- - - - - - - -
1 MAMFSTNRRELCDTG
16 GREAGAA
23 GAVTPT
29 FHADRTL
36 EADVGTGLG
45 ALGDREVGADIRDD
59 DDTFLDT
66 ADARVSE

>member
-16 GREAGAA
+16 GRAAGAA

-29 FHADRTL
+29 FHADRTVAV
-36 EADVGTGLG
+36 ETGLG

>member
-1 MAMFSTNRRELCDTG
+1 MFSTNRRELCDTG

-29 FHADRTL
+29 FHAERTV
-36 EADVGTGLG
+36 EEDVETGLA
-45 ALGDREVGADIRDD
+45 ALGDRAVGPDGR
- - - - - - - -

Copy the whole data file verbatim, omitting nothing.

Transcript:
1 MAMFSTNRRELCDTG
16 GREAGAA
23 GAVTPT
29 FHADRTL
36 EADVGTGLG
45 ALGDREVGADIRDD
59 DDTFLDT
66 ADARVSE

>member
-16 GREAGAA
+16 GRAAGAA

-29 FHADRTL
+29 FHADRTVAV
-36 EADVGTGLG
+36 ETGLG

>member
-1 MAMFSTNRRELCDTG
+1 MFSTNRRELCDTG

-29 FHADRTL
+29 FHAERTV
-36 EADVGTGLG
+36 EEDVETGLA
-45 ALGDREVGADIRDD
+45 ALGDRAVGPDGR